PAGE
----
DIAL H #10

By: China Miéville (story), Alberto Ponticelli (pencils), Dan Green (inks), Richard & Tanya Horie (colors)

The Story: If you’re in trouble and you’ve already dialed a hero, who’s next on contact list?

The Review: In the last few months, I’ve given DC a hard time about the way it carries on some of its titles, and it’s only fair that I give praise where it’s due as well.  So kudos for allowing a totally oddball, quirky series like Dial H to go on for nearly a year (and still no cancellation announcement!) when so many others have gotten axed.  Although it may not seem so, this title may be one of the most important works DC is producing right now.

Now, that’s a pretty grand sort of statement which needs some clarification. Dial H represents a fairly major evolutionary step in what a mainstream comic can be.  It’s a title about superheroes, and yet at the same time, it’s not.  It challenges your typical superhero conventions and in doing so, it makes you re-examine the nature of superheroes as both fictional archetypes and a genre.  To have all this going on in a comic that sits side-by-side with Batman is quite a big deal.

If you need proof of this series’ genre-defying work, consider the fact that in this title, the costumed antics are a side-dish to the story’s main course.  You might say the two focal points of Dial H are the mysteries of the dial itself and the relationship between Roxie and Nelson; neither plot thread particularly needs the superhero stuff to move forward.  More often than not, the superhero stuff serves as a fun diversion from what’s really going on.

That said, Miéville has been frustratingly obtuse in how much he actually reveals about the dial—or dials.  The Centipede reveals there are two dialers who showed up in the past, one named “O” and the other (who remains nameless) looking for “O.”  But we have no clue what they want, why they’re relevant now, and why they would need “Eddison” [sic]—as in Thomas A.—to fix their own dials when they taught him about how they work in the first place.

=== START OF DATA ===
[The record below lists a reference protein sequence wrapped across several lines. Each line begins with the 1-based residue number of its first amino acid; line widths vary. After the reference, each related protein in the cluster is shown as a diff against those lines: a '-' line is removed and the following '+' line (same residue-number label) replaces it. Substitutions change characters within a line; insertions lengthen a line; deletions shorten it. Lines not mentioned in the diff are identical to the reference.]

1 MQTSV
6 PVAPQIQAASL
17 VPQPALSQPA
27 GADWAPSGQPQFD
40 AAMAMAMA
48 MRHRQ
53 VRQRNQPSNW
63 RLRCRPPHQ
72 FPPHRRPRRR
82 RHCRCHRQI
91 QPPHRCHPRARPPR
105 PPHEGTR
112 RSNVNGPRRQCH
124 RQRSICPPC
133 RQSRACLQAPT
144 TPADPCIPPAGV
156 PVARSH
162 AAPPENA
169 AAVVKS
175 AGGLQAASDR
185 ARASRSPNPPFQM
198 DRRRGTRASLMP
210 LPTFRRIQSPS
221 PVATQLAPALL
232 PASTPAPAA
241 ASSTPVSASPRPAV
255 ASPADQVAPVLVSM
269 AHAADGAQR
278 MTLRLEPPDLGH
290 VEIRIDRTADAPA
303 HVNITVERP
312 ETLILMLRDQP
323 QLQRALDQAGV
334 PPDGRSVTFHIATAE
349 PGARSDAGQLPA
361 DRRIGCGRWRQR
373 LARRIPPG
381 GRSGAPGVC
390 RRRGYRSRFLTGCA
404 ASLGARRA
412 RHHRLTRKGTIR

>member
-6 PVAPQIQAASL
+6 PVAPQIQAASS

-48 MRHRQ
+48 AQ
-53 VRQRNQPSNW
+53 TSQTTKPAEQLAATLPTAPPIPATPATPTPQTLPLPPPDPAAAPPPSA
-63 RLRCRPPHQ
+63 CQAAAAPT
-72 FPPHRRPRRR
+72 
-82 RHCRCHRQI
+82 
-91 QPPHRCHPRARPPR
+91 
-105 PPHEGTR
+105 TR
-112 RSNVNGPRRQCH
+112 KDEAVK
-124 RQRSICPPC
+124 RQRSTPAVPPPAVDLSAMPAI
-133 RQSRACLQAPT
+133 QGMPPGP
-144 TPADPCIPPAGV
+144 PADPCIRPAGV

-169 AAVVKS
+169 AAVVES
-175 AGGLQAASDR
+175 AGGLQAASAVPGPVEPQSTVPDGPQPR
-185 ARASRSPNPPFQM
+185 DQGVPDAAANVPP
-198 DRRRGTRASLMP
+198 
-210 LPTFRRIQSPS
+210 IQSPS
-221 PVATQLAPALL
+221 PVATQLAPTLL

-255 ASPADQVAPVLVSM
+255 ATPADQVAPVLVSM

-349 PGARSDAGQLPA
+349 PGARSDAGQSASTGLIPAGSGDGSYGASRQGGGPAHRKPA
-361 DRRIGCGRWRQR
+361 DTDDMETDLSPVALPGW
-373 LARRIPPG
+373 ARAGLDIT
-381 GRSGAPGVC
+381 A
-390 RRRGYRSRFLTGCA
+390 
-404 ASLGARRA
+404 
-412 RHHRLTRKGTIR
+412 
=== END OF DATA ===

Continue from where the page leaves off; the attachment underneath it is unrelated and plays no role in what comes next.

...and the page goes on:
Miéville definitely makes up for these shortcomings by giving us a fantastic addition to the H-Dial mythos.  Taken aback that the Canadian dialer, Mason Jones, uses a different number to get in costume, Nelson realizes: “7433 don’t spell hero.  S, I, D, E. Side.  Dial S for sidekick.”  It seems an obvious thing now, but the revelation itself inspires all your childhood enthusiasm for what this development means.

And in exploring the unique qualities of the S-Dial, Miéville makes a commentary about what it means to be a sidekick.  It’s no coincidence that those who use this latest dial form a compulsion to obey the instructions of others, especially those who use the superior H-Dial.  This desire to follow orders can apparently infect the user in his true persona as well, if poor Jones shows us anything.  Essentially, becoming a sidekick means relegating your purposes and motivations to those of your mentor-hero, even when your mentor gives you free rein to do as you please.

That probably explains Nelson’s rather shocking choice of action with Roxie in the final scene.  As much as I dubiously regard the need for every male and female duo to experience some kind of romantic tension, the—spoiler alert—kiss between Nelson and Roxie is so complicated and loaded and creepy that it genuinely feels like a huge twist.  The moment is significant for another reason as well; it marks the first time a dialer has unmasked himself while in costume and the first time a dialer has interacted with another dialer in their heroic personas—yet these personas do not belong to the same world.  The possibilities are intriguing, no?

Ponticelli faithfully delivers every crazy hero Miéville comes up with, and in some ways, that’s a triumph in itself.  At the end of the day, though, I think I’d simply prefer cleaner visuals to what Ponticelli offers.  You sometimes feel like you have to kind of squint through his scratchy linework, much like a Magic Eye picture, to see what you should be seeing.  All that extraneous hatching, no matter how finely inked by Green, only obscures and muddies the colors the Hories whip up.

Conclusion: More than just thought-provoking, this issue is downright thrilling in a way that has nothing to do with typical superhero action.  Long may the series live.

Grade: B+

– Minhquan Nguyen

Some Musings: – It is a little awkward when the sidekick outpowers the hero, though, huh?